Editor’s note: We originally published this fact-check at 12:30 p.m. Nov. 12, 2013, with a rating of Half True. Afterward, we received additional information from the Social Security Administration, which told us that Congress amended the original Social Security Act to begin dispensing monthly checks in 1940. As such, we are republishing this item with a rating of Mostly False.
NBC’s Tonight Show is usually a pundit-free zone.
But on Nov. 8, 2013, host Jay Leno entered the pundit world during a newsmaker interview with Texas Republican Sen. Ted Cruz.
As Cruz made his case against the Affordable Care Act, Leno pushed back a bit. Leno said it was too early to declare the entire program a failure.
"Social Security took seven years before anybody got the first check," Leno said. "It was seven years before anyone got anything."
That claim sent us to the history books to see if it was true, and even more important, to learn what explained the delay.
Social Security broke new legal ground
Just as with today’s Affordable Care Act, a big constitutional cloud hung over the Social Security Act. It became law on Aug. 14, 1935, but its future was murky until the U.S. Supreme Court declared it valid.
"When the federal government seeks to expand its influence in new areas, it must find some basis in the Constitution to justify its action," wrote historian Larry DeWitt with the Social Security Administration.
The rationale for doing what the government had never done before was rooted in the constitutional authority to collect taxes to "promote the general welfare." Congress bought that argument but whether the court would agree was very much in doubt.
The court did not rule for nearly two years. In the interim, the newly appointed Social Security managers were tackling an operational challenge that DeWitt calls unprecedented.
"The record keeping involved was on a scale never before attempted," DeWitt wrote. "By the time of the court's ruling in May 1937, more than 26 million Social Security numbers had been issued; around $150 million in taxes had been collected; a dozen or so benefit claims had already been paid, and there were about 150 local field offices in operation around the country."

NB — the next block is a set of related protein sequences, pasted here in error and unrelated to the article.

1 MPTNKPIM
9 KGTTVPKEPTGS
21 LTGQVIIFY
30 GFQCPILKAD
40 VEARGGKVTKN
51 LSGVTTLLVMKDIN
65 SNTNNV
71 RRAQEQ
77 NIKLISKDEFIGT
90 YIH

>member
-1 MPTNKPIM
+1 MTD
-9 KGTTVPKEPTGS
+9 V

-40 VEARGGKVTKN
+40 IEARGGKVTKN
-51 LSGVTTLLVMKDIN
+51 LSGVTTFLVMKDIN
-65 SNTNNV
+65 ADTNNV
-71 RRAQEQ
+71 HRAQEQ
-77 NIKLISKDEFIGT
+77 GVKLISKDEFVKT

We’ll say more about those early benefit claims in just a bit.
Unlike the Affordable Care Act, Social Security was set up as a standalone insurance program. (Today’s debate over whether it truly lives up to that is a separate question.) As an insurance program, it needed to build up reserves before it could start paying out benefits. Plus, because it tied benefits to earnings, there had to be time for workers to log enough pay to qualify for those monthly checks.
The original Social Security Act, in Section 202, said people would have to wait until Jan. 1, 1942, before they could start receiving monthly checks. That would be seven years after passage.
But Congress amended the Social Security Act in 1939 to move up the issuance of monthly checks, the Social Security Administration told PunditFact. The first monthly check was issued in 1940, the Social Security Administration told us.
That’s roughly five years, not seven.
The law had another wrinkle. The administration and Congress added a feature to do a little something for people who retired before then. For the years 1937 to 1939, one-time lump sum checks went out to retirees, or if they died, to their estates.
DeWitt says the very first beneficiary was an Ohio streetcar motorman named Ernest Ackerman.
"Ackerman worked one day under Social Security — Jan. 1, 1937. His wage for that day was $5. He dutifully paid his payroll tax of one nickel and he received a one-time check from Social Security for 17 cents."
In the few years of this temporary program, about 441,000 people got checks and the total payments were more than $25 million.
Leno said after Social Security passed, it was seven years before "anybody got the first check."
That’s what was intended, but Congress amended the law in 1939 to move up the issuance of monthly checks, the Social Security Administration told us. Moreover, people received lump sum checks in from 1937 to 1939. That interim effort involved a lot of people and a fair chunk of change.
There’s an element of truth to Leno’s claim, but not much more. We rate his statement Mostly False.